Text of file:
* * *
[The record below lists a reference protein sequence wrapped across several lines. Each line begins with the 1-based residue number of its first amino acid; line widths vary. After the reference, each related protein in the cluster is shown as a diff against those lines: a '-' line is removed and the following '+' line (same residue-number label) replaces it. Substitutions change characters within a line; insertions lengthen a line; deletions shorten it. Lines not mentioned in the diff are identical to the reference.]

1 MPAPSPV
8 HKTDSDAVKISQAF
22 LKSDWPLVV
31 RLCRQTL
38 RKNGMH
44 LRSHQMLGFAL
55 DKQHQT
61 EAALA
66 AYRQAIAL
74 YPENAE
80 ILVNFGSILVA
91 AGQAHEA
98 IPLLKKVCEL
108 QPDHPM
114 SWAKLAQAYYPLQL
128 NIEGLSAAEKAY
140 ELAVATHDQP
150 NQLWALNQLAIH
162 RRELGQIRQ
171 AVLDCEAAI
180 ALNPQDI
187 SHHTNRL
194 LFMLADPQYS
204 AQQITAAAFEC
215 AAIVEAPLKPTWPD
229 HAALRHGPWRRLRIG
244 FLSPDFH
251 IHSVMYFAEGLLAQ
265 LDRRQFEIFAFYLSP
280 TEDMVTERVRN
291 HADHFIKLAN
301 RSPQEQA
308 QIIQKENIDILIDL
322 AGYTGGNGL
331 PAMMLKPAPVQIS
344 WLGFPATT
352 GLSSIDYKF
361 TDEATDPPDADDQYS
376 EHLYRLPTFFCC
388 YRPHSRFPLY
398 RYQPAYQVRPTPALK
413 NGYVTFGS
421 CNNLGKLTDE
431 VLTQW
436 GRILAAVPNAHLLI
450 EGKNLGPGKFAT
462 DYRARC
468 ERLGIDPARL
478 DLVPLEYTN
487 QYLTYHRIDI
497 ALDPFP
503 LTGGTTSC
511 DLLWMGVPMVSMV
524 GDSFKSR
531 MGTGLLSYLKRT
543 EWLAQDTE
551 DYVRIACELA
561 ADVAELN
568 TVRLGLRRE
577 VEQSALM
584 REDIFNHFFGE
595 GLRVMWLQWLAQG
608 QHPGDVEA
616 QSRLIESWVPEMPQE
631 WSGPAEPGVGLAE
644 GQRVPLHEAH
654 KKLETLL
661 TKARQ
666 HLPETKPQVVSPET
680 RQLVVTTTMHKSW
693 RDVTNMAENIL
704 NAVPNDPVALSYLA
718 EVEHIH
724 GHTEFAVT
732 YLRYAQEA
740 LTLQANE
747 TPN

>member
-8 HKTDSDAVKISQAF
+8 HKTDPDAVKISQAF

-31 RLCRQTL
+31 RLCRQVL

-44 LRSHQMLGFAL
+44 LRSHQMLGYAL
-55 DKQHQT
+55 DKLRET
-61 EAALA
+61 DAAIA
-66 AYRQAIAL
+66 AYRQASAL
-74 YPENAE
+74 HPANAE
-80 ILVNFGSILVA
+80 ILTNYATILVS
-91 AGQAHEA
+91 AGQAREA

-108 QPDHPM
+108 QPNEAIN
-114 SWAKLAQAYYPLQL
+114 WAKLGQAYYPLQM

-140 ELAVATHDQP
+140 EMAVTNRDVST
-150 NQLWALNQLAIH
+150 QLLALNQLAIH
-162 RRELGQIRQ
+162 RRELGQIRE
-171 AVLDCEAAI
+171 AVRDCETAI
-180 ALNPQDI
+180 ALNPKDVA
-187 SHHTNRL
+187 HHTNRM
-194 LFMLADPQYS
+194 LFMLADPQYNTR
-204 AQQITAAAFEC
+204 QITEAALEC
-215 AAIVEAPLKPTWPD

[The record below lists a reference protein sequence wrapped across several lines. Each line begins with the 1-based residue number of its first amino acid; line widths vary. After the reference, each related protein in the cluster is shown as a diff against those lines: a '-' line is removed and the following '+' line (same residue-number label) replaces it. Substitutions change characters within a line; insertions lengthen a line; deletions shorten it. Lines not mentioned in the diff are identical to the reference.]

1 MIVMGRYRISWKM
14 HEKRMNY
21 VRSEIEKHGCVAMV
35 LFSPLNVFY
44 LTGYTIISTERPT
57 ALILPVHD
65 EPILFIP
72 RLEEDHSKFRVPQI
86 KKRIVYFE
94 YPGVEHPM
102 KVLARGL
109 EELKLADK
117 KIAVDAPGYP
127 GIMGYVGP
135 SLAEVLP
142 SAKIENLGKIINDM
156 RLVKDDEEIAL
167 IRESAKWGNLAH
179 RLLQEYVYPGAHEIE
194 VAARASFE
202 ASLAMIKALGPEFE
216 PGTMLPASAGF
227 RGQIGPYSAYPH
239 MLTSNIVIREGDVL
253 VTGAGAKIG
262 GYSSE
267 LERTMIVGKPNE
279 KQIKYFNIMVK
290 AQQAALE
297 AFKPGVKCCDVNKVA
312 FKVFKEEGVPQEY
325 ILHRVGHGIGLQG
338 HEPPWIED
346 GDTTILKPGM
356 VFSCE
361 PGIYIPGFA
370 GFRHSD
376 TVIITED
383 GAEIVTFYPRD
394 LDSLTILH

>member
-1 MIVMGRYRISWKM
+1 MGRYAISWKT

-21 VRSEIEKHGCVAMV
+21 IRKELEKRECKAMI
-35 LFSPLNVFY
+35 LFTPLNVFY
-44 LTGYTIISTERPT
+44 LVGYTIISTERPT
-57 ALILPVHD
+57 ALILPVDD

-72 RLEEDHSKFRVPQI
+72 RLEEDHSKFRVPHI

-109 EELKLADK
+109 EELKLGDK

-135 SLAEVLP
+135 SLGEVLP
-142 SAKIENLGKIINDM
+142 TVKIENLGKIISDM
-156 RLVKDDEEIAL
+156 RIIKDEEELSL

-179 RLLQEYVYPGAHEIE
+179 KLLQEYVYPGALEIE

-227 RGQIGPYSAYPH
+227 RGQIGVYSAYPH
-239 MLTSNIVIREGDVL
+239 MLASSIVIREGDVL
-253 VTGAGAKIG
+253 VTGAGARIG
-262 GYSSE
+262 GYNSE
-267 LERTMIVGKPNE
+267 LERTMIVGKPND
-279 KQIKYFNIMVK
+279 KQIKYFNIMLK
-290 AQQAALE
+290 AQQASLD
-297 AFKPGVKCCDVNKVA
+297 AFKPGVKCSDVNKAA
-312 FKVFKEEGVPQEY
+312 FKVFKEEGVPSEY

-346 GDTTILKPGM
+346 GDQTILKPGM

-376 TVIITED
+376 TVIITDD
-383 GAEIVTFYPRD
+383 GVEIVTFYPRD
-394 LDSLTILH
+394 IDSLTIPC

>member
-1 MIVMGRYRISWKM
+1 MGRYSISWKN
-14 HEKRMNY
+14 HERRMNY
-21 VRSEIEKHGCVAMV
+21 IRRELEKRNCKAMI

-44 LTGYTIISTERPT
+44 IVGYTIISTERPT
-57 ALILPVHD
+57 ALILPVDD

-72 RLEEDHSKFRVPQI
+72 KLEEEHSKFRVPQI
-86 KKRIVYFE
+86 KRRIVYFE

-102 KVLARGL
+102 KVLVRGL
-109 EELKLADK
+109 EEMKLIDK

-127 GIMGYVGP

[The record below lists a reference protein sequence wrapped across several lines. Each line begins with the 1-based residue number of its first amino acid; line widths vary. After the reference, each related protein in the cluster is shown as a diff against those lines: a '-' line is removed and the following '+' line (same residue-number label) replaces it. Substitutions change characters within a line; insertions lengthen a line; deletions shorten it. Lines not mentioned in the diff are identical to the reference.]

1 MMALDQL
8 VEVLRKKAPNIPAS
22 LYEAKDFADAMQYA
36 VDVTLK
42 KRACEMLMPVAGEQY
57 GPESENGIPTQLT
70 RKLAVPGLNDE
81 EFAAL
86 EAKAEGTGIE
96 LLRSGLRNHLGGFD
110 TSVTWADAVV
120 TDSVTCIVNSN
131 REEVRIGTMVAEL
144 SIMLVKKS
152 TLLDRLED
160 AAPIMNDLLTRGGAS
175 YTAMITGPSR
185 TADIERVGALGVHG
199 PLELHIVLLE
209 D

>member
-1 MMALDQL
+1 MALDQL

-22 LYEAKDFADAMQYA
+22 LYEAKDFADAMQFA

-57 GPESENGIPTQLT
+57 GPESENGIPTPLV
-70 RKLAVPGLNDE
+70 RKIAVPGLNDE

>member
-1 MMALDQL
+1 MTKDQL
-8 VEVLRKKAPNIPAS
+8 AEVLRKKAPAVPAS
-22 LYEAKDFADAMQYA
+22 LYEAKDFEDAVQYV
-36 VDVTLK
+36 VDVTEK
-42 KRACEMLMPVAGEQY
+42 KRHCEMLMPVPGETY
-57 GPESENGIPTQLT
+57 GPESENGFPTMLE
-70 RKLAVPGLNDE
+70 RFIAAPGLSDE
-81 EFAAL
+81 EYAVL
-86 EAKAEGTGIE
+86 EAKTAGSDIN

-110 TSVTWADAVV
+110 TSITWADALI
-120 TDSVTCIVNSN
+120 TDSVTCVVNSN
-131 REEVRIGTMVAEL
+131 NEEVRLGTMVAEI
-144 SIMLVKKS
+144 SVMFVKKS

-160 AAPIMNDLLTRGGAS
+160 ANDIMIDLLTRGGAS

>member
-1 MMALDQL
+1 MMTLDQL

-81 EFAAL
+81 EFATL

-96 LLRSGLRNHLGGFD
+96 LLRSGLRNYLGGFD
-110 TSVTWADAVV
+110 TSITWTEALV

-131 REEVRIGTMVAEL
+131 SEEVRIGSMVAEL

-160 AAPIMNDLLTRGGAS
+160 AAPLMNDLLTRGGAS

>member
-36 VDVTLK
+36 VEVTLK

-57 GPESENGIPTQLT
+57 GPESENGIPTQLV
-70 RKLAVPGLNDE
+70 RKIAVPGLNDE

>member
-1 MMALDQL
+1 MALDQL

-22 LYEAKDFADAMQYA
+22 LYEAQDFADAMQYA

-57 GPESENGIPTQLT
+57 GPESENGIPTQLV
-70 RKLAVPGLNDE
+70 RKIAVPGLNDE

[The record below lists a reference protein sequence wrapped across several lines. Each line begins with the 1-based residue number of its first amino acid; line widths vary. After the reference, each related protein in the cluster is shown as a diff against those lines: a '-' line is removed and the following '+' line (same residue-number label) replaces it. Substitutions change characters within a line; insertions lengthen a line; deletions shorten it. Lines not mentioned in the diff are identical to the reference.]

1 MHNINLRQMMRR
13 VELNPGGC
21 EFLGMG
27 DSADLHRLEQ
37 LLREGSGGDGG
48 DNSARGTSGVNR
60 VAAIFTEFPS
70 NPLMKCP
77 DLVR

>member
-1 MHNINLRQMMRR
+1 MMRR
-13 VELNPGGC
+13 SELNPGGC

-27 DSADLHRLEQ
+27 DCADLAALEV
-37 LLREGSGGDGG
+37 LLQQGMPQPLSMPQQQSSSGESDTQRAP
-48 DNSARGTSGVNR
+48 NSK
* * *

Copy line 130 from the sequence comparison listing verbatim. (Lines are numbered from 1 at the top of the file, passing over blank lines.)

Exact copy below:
102 KVLARGL